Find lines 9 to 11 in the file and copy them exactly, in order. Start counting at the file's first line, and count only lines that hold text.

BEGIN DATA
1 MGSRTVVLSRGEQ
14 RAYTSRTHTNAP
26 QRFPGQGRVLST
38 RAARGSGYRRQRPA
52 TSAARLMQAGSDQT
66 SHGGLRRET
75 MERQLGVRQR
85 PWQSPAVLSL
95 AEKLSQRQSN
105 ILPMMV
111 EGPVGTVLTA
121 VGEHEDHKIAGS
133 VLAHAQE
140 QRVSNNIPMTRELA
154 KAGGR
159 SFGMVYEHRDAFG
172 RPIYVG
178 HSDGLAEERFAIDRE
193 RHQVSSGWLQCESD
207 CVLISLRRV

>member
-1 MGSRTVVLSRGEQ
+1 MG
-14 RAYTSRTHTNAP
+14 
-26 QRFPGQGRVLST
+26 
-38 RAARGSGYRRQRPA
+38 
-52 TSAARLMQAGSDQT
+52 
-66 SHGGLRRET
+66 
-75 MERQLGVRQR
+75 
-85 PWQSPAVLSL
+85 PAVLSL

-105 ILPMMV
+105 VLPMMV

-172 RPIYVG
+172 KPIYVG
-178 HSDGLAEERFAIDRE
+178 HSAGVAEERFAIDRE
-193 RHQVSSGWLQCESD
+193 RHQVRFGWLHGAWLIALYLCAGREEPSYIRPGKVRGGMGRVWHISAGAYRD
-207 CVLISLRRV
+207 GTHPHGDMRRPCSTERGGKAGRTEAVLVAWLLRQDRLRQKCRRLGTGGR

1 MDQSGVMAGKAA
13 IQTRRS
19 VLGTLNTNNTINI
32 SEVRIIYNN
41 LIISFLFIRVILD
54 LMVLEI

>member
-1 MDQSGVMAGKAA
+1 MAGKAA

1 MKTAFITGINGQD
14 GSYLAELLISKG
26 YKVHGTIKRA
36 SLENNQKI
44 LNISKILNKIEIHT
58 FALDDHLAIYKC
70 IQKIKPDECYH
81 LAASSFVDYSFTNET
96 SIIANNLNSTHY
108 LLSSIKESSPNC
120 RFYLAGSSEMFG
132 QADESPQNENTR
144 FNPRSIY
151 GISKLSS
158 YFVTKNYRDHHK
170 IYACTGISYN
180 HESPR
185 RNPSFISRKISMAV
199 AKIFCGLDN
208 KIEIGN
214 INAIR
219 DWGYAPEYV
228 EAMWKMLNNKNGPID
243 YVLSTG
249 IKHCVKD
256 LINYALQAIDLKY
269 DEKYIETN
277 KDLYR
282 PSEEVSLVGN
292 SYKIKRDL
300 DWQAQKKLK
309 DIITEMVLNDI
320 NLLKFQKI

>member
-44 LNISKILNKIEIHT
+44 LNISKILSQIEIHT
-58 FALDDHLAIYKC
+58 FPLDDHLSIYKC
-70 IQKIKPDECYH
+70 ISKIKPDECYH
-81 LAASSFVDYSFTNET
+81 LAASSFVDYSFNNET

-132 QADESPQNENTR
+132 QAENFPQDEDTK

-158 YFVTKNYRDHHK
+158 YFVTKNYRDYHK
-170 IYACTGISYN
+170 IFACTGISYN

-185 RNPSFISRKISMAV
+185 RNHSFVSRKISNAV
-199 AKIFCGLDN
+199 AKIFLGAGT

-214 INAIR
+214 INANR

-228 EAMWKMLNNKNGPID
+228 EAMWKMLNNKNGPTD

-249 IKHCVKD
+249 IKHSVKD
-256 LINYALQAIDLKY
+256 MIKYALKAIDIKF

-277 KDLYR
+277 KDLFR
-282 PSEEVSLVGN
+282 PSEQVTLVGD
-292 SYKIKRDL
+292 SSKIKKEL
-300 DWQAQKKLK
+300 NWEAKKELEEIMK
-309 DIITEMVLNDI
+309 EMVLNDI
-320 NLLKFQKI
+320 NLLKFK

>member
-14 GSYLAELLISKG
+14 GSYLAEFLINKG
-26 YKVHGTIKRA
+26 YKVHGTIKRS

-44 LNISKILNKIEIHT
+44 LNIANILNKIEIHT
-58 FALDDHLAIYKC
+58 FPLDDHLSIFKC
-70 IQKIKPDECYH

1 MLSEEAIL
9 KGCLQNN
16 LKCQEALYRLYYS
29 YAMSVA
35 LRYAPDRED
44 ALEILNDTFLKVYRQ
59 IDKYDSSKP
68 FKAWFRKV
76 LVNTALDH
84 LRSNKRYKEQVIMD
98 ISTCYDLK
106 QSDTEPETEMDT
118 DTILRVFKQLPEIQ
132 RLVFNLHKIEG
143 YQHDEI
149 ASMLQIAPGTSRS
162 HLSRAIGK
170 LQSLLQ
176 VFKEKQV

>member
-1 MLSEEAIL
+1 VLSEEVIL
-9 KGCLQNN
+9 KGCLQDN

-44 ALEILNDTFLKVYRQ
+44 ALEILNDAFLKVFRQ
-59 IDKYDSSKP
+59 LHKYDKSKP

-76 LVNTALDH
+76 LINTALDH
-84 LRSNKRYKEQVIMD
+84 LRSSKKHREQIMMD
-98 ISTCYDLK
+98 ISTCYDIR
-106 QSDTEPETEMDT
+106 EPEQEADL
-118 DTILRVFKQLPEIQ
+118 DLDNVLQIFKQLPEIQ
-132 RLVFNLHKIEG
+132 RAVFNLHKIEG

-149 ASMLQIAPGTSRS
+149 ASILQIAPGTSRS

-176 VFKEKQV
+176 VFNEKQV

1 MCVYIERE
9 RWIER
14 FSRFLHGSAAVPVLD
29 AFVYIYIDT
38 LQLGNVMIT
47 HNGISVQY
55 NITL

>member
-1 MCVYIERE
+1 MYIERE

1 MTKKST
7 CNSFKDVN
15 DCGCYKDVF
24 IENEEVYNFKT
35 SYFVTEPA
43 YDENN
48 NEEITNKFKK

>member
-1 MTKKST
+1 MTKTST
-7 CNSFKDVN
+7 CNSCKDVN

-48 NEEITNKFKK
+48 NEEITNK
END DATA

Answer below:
95 AEKLSQRQSN
105 ILPMMV
111 EGPVGTVLTA